This is how power works
Twice in one week I found my self hearing a woman say that Trump’s winning was my fault for not supporting Hillary Clinton. Even though I said I voted for the female candidate I saw as seriously flawed, both of these women accused me of insufficiently “supporting” the woman candidate because somehow I had been a dupe of the male hegemony.
Elm Street Baptist Church
Elm Street Baptist Church (originally written in 2002; revised 2018; edits March 2019 include spelling, Added pastor to list, corrected interviewee name) Williamsburg, KY, April 27, 2002 It’s a subtle thing. You might not notice them at all. The bullet holes in the window might be noted and then forgotten if it weren’t a church. … Continue reading Elm Street Baptist Church
There are four mulberry trees around my tiny urban lot and 2012 will go on record as the year of the Mulberry for us. The trees just won’t stop. Three weeks ago the berries were amazingly thick and they show few signs now that they are done for the season. Nearly half a bushel have … Continue reading Mulberry Summer
Grief on the Street
“Did I miss the bus?” How to answer? I was standing at the bus stop clearly waiting on a bus and only one bus comes to this stop. “If you missed it, then I did, too,” I said smiling. It was hard to say how old this guy was as he rode his bike onto … Continue reading Grief on the Street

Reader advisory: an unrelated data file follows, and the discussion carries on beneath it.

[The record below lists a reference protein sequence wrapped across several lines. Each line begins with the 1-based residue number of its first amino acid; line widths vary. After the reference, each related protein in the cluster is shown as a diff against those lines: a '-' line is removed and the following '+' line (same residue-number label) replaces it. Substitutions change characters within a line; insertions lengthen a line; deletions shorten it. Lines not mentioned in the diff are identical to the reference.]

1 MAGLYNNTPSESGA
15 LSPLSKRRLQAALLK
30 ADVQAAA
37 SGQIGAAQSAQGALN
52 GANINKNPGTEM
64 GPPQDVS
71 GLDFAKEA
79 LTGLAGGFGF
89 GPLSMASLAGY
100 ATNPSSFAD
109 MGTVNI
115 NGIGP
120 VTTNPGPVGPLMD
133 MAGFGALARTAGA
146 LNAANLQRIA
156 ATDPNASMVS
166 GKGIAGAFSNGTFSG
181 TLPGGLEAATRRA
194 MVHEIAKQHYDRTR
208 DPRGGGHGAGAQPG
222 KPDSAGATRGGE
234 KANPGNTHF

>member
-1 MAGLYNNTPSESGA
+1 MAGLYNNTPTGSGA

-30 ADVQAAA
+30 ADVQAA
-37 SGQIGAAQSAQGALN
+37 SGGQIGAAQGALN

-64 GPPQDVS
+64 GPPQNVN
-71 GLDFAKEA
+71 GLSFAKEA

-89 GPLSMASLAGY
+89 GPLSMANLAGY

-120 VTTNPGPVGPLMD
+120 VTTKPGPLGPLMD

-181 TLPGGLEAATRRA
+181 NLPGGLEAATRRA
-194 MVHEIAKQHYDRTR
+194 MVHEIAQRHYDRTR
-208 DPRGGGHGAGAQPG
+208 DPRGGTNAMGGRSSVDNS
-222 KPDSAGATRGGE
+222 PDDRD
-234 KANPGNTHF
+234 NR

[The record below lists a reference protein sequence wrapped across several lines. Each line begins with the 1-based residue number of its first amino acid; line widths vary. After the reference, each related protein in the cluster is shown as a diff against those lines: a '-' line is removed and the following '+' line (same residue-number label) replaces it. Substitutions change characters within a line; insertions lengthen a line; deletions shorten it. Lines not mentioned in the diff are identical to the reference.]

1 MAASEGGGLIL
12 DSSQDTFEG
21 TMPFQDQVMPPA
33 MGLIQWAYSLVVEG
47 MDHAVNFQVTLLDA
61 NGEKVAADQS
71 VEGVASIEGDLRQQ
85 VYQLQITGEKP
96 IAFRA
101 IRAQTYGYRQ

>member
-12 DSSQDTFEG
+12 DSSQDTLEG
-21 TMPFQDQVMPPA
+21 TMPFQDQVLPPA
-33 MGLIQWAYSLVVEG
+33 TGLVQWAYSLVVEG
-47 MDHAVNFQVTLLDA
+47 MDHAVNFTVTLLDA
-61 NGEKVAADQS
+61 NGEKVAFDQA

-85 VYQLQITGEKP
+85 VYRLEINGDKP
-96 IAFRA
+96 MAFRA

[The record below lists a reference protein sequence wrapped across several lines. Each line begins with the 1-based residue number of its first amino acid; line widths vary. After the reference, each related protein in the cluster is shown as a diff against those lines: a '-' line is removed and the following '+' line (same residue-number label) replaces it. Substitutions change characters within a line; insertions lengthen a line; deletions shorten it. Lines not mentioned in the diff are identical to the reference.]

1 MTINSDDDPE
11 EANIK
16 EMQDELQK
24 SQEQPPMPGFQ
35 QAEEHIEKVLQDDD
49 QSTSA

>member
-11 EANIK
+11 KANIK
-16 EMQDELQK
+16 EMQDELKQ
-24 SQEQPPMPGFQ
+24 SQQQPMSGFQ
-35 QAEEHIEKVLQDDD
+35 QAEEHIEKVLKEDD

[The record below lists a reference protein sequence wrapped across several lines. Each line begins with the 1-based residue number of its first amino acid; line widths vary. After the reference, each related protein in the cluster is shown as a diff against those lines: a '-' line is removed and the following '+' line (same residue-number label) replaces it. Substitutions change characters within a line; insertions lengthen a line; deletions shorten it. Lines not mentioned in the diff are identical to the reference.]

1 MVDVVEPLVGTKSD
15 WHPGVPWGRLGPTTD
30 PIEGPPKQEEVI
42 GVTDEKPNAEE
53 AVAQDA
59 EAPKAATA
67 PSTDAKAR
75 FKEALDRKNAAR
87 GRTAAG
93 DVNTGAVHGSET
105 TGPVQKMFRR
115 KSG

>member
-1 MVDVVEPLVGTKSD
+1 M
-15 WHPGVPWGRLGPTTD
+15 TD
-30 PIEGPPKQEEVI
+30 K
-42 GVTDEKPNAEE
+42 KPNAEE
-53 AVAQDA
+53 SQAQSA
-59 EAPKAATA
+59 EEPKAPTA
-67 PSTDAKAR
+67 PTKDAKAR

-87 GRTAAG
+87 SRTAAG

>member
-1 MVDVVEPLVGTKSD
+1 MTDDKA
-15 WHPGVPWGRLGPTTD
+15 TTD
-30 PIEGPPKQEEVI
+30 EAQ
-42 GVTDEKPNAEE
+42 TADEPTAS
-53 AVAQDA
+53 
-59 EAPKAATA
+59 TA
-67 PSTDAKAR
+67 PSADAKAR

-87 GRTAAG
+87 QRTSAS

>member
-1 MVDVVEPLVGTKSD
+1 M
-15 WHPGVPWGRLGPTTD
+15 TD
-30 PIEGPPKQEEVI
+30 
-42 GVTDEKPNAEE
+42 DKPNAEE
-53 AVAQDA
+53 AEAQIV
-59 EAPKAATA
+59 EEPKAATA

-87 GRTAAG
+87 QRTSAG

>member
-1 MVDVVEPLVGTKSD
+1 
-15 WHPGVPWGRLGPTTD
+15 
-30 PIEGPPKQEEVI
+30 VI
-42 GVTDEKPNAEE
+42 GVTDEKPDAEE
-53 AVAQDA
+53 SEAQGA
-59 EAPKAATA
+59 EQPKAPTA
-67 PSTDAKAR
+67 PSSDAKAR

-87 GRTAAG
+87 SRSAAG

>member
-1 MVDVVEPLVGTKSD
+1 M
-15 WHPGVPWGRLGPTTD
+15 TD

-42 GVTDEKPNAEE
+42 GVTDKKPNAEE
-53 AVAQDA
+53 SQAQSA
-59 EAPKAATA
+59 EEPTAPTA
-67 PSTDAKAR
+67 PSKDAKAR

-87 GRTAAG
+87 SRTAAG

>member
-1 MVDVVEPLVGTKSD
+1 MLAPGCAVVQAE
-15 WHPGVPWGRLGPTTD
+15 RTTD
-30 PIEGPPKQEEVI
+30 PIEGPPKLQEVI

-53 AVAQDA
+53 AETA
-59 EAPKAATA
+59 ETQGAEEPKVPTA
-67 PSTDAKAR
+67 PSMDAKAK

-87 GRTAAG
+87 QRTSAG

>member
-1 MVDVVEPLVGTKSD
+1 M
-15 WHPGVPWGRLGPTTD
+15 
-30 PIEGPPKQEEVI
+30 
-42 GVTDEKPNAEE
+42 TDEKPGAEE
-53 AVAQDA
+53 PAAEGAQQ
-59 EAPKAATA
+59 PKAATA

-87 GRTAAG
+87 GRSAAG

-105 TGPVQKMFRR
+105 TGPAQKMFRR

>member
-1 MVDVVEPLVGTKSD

I woke up thinking of Finishing School. I certainly didn’t attend, but in a dream as I woke, a servant right out of Arabian Nights was massaging my shoulders as I was served some food. I picked up an odd-looking table knife with a handle so tiny that it seemed the rest of handle had … Continue reading Propriety
I ride the bus. Often. Actually, I ride the bus to get wherever I’m going unless I’m walking, riding my bike, or occasionally getting a ride from a car-driver. In a big city this would be absurd to even comment on, but in the Midwest we generally reserve our buses for the extremely poor, those … Continue reading Stranger Danger
Every summer we'd make the eight hour trip to Williamsburg, KY from Dayton, OH to Grandma’s house. It was really Uncle Clyde’s place, her son, but we thought of it as her's since we saw little of him and she was always there. The front porch on the old house was bigger than rooms in … Continue reading Porch Memory
“Yes, getting older is hard.” She was trying to show sympathy with my frustrations, but the comment only made me more irritated.
Lessons from the Winds
The tornadoes are teaching me patience as I’m detoured, slowed by drivers distracted by the destruction and some even doubly distracted by photographing destruction. They are helping me reinforce learning that I already had, but sometimes forget, about the inherent goodness of even the people badly behaved in the normal course of things.